Article

TRPA1 mediates sensation of the rate of temperature change in Drosophila larvae

  • Nature Neuroscience volume 20, pages 3441 (2017)
  • doi:10.1038/nn.4416
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Abstract

Avoidance of noxious ambient heat is crucial for survival. A well-known phenomenon is that animals are sensitive to the rate of temperature change. However, the cellular and molecular underpinnings through which animals sense and respond much more vigorously to fast temperature changes are unknown. Using Drosophila larvae, we found that nociceptive rolling behavior was triggered at lower temperatures and at higher frequencies when the temperature increased rapidly. We identified neurons in the brain that were sensitive to the speed of the temperature increase rather than just to the absolute temperature. These cellular and behavioral responses depended on the TRPA1 channel, whose activity responded to the rate of temperature increase. We propose that larvae use low-threshold sensors in the brain to monitor rapid temperature increases as a protective alert signal to trigger rolling behaviors, allowing fast escape before the temperature of the brain rises to dangerous levels.

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Acknowledgements

We thank M. Macdonald (UC Santa Barbara) and H. Luo (Shanghai Jiao Tong University) for assistance in generating the knock-in fly lines; J. Liu and H. Chen (UC Santa Barbara) for assistance in performing blind optogenetic experiments; B. Afonso (Janelia Research Campus), M. Zlatic (Janelia Research Campus), M. Gershow (Harvard University) and A.D.T. Samuel (Harvard University) for help building the software and hardware for the larval tracking system; W.D. Tracey (Indiana University) for trpA1-BAC (ref. 14); K. Scott (UC Berkeley) for GRASP flies36; P.A. Garrity (Brandeis University) for the pOX-trpA1-A construct43; and G.M. Rubin and J.W. Truman (Janelia Research Campus) for the expression data corresponding to the adult and larval Janelia GAL4 lines. W.L.S. was supported by National Nature Science Foundation of China (X-0402-14-002). This work was supported by grants to C.M. from the National Eye Institute (EY010852) and the National Institute on Deafness and Other Communication Disorders (DC007864).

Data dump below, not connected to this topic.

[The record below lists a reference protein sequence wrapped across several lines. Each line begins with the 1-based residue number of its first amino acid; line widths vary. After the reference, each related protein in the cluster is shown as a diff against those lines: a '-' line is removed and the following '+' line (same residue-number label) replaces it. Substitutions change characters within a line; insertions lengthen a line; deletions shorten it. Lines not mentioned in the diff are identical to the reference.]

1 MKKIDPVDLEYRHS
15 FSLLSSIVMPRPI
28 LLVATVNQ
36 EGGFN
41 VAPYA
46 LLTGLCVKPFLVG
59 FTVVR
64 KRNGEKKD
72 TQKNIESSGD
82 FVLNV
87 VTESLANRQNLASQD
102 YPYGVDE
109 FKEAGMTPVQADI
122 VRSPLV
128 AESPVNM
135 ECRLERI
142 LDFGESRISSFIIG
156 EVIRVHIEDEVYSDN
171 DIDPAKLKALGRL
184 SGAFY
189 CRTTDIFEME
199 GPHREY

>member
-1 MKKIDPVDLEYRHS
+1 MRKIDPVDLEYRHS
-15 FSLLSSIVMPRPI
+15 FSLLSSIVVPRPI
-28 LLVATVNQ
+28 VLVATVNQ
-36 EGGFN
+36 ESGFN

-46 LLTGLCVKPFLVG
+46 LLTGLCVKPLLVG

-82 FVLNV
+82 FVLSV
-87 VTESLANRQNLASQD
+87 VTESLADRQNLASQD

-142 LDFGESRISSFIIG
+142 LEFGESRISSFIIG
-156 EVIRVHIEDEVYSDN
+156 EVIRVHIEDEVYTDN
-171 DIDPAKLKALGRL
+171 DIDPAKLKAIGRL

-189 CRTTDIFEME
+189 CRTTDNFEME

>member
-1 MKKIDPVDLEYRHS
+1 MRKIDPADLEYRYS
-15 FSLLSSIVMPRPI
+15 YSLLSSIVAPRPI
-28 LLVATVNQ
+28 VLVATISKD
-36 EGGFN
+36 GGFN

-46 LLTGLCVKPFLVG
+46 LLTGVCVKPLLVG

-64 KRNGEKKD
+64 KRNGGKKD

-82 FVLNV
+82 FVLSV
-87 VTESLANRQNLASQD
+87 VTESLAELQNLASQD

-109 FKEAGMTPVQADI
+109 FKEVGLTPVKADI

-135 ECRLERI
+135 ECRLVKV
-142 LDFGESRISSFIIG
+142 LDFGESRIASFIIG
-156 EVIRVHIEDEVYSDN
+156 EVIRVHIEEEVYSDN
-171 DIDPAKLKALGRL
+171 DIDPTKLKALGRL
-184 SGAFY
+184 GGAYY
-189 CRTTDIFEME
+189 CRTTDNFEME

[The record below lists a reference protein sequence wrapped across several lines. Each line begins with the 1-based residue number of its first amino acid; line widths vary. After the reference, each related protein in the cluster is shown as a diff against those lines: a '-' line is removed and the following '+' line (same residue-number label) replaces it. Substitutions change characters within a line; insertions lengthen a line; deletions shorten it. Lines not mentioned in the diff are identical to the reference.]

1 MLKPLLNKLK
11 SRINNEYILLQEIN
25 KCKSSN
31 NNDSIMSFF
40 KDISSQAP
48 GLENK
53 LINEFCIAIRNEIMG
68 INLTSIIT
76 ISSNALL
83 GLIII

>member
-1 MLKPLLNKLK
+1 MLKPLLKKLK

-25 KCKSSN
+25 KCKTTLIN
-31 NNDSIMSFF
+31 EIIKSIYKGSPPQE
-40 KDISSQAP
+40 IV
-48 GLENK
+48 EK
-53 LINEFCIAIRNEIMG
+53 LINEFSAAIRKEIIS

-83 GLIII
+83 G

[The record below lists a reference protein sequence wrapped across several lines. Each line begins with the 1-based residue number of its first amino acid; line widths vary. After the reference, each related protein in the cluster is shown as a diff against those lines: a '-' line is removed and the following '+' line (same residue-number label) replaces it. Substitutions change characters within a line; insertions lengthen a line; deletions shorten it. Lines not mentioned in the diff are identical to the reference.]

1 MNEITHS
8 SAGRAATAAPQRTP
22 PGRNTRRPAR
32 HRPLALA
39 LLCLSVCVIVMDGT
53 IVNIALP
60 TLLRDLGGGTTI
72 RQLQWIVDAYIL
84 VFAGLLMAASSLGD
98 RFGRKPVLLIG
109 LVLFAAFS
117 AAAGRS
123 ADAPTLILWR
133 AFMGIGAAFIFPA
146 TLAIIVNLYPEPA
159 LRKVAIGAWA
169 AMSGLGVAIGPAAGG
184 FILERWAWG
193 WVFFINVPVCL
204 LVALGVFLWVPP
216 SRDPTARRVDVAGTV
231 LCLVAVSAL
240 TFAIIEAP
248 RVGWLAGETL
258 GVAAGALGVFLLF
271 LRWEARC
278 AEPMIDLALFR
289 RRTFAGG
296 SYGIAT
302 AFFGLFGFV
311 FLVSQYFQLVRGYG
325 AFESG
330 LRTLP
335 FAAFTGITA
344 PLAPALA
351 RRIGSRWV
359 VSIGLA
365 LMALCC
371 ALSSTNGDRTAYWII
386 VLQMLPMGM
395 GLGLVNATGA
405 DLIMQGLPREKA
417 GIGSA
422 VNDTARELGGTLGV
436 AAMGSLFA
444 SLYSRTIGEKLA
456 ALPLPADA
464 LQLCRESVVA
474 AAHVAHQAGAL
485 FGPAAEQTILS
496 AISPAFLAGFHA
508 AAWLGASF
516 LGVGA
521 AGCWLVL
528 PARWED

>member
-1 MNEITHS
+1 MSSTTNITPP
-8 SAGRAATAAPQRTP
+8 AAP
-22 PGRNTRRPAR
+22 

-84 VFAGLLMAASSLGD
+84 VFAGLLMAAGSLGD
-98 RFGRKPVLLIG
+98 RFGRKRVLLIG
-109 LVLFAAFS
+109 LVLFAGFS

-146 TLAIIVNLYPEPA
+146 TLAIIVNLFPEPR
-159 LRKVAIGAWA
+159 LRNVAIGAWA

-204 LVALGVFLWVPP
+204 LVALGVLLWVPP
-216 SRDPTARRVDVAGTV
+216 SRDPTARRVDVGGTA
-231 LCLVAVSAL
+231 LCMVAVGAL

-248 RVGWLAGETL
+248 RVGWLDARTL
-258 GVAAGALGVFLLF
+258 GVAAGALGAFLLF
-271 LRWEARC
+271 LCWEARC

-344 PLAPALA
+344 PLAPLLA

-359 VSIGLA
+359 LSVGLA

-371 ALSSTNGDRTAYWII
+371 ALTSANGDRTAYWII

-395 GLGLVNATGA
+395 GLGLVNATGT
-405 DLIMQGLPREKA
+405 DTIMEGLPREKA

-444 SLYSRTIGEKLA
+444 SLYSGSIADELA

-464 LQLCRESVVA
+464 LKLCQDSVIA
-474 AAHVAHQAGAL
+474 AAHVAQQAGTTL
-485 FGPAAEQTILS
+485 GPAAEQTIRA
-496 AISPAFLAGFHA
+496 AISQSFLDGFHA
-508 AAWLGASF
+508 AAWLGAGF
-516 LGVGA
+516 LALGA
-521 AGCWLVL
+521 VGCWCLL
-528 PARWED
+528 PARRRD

Author information

Author notes

    • Wei L Shen

    Present address: ShanghaiTech University, Shanghai, China.

Affiliations

  1. Neuroscience Research Institute, University of California Santa Barbara, Santa Barbara, California, USA.

    • Junjie Luo
    •  & Craig Montell
  2. Department of Molecular, Cellular and Developmental Biology, University of California Santa Barbara, Santa Barbara, California, USA.

    • Junjie Luo
    •  & Craig Montell
  3. Department of Biological Chemistry, The Johns Hopkins University School of Medicine, Baltimore, Maryland, USA.

    • Junjie Luo
    •  & Wei L Shen

Authors

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Contributions

The study was designed by J.L., W.L.S. and C.M., and directed and coordinated by C.M. The behavioral experiments were performed by J.L. and W.L.S. J.L. generated the trpA1 alleles and performed the immunohistochemistry experiments and Ca2+ imaging experiments. W.L.S. and J.L. performed two-electrode recordings in Xenopus oocytes. The manuscript was prepared by J.L., W.L.S. and C.M.

Competing interests

The authors declare no competing financial interests.

Corresponding author

Correspondence to Craig Montell.

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Supplementary information